the choice of a medical treatment on the basis of large randomized controlled research trials and large prospective studies

practice guidelines:

recommendations for diagnosis and treatment of various health problems based on evidence from scientific research

predisposing factors:

the beliefs, values, attitudes, knowledge and perceptions that influence our behavior

susceptibility:

they knowledge that they are at risk for the negative consequences of their behavior

severity:

they believe that they may pay a very high price if they don't make change

benefits:

they believe that the proposed change will be advantageous to their health

factors that shape positive behavior:

1. predisposing factors
2. enabling factors
3. reinforcing factors

enabling factors:

the skills, resources and physical and mental capabilities that shape our behavior

reinforcing factors:

rewards encouragement, and recognition that influence our behavior in the short run

health belief model (HBM):

a model of behavioral change that focuses on the individual's attitudes and beliefs

transtheoretical model:

a model of behavioral change that focuses on the individual's decision making[; it states that an individual progresses through a sequence of six stages as he or she makes a change in behavior

self-efficacy:

belief in one's ability to accomplish a goal or change a behavior

precontemplation:

have no intention of making a change, vaguely uncomfortable, but this is where your grasp of what is going on ends

contemplation:

you being to get it; you acknowledge that something is amiss and begin to consider what it is and whether you can do anything about it.

preparation:

stop waffling, make a clear decision and feel a burst of energy. - gather info, make phone calls, do online research etc.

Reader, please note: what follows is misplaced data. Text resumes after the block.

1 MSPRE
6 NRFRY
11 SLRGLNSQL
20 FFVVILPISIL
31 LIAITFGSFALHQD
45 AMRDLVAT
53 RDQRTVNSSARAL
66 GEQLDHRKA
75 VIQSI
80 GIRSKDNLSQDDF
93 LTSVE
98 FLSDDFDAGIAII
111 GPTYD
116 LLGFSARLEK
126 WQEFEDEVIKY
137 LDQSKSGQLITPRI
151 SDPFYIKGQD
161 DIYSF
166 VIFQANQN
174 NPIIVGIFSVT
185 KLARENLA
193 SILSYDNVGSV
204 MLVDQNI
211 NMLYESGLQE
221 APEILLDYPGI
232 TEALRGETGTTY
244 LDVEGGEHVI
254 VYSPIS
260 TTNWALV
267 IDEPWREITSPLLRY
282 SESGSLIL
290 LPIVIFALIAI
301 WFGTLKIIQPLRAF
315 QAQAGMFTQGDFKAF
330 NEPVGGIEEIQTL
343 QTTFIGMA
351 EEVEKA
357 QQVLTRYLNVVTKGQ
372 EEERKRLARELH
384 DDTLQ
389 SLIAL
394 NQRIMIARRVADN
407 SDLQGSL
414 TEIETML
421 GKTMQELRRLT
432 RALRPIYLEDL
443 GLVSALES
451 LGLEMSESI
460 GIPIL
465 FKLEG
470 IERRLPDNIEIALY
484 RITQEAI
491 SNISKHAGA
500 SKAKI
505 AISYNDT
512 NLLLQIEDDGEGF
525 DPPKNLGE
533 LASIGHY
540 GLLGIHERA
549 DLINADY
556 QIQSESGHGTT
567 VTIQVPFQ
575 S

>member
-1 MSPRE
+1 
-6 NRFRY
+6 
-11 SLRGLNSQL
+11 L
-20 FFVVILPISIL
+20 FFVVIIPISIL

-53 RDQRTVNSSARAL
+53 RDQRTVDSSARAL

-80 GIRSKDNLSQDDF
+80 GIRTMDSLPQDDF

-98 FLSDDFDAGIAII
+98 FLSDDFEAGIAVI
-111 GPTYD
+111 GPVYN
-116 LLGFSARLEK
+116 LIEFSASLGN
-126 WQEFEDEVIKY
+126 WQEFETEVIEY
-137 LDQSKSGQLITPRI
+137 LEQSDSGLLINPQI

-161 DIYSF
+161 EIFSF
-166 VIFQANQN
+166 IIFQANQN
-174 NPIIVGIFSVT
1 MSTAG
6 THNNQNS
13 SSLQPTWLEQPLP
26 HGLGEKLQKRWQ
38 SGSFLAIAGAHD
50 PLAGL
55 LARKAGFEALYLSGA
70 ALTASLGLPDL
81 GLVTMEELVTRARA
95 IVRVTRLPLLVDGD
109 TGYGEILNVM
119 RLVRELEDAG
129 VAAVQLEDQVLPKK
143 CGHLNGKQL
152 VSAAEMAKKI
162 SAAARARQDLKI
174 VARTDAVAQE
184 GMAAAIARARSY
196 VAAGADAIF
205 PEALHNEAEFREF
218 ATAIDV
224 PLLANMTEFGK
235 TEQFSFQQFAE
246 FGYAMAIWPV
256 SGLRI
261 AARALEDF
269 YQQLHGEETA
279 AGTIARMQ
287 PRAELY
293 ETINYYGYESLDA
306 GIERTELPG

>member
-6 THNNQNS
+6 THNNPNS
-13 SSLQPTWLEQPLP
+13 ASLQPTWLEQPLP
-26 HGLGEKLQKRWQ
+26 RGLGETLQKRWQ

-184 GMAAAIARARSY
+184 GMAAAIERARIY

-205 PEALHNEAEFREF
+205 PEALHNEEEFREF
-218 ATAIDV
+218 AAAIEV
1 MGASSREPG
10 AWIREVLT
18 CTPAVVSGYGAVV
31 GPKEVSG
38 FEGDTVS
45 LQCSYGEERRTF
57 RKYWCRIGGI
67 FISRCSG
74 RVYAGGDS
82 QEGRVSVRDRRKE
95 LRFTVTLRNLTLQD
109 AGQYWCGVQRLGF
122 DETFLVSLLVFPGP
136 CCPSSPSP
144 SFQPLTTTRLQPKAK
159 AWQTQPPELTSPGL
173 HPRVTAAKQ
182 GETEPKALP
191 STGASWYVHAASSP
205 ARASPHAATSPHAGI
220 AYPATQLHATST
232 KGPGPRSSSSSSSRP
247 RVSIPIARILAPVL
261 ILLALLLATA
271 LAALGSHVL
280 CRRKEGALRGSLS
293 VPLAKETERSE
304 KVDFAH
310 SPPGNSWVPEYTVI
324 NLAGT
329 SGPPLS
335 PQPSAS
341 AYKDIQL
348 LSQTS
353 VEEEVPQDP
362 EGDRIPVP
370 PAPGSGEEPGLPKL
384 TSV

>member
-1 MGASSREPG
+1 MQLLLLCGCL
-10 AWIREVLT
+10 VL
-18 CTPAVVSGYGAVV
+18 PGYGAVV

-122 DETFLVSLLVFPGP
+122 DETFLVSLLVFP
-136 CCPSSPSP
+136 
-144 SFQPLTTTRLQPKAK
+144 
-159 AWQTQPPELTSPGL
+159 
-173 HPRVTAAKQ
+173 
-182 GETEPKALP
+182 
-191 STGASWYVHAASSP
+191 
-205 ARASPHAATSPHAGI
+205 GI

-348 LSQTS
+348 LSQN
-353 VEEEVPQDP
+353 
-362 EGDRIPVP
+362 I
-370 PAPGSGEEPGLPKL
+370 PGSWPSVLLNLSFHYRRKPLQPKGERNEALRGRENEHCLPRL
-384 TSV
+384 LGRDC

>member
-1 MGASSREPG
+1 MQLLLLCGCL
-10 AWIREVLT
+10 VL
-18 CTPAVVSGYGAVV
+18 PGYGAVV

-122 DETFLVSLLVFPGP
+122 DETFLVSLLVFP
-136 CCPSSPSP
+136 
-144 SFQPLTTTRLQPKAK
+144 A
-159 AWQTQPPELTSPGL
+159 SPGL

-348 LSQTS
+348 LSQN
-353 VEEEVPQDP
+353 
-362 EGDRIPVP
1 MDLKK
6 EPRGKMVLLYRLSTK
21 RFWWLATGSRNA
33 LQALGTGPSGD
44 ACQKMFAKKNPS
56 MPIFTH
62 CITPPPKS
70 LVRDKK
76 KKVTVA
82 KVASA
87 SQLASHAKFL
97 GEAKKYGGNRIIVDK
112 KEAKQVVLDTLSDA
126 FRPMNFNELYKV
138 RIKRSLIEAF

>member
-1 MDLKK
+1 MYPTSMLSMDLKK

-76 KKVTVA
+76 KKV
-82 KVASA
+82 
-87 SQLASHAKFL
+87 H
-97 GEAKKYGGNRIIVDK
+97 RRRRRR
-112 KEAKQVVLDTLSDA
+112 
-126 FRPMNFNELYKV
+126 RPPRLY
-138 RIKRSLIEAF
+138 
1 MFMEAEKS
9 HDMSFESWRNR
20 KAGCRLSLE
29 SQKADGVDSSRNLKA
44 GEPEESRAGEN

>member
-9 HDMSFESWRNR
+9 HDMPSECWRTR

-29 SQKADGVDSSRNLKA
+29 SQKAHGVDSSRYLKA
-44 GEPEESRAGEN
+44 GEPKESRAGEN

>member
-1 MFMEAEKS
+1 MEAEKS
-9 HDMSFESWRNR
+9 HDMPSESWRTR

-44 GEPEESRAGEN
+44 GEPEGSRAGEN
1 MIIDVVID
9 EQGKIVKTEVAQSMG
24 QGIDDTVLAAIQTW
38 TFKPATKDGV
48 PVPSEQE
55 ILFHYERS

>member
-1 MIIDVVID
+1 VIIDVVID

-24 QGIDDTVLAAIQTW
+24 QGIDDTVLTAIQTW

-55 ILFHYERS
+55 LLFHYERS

action:

you actively modify your behavior according to your plan. resolve is strong and you know you're on your way to a better you

maintenance:

locking in and consolidating gains. necessary to retain what you've worked for and to make change permanent. strengthen, enhance, and extend the changes you've initiated.

termination:

change" has become status quo. may take two to five years the behavior has become so deeply ingrained that you can't imagining abandoning it.

consciousness-raising:

increasing knowledgge about yourself or the nature of your problem

social liberation:

takes advantage of alternatives in the external environment that can help you begin or continue your efforts to change

emotional arousal:

known as dramatic relief, works on a deeper level than consciousness-raising and is equally important: means experiencing and expressing feelings about a problem behavior and its potential solutions

self-reevaluation:

requires thoughtful reappraisal of your problems, including an assessment of the person you might be once you have changed the behavior

commitment:

acknowledges - first privately and then publicly - that you are responsibly for your own behavior and are the only one who can change it

rewards:

reinforces positive behavioral changes with self-praise or small gifts

countering:

substitutes healthy behaviors for unhealthy ones

environmental control:

restructures your environment so you are less likely to engage in a problem behavior

helping relationships:

recruits individuals - family, friends, therapist, coach - to provide support, caring understanding and acceptance

locus of control: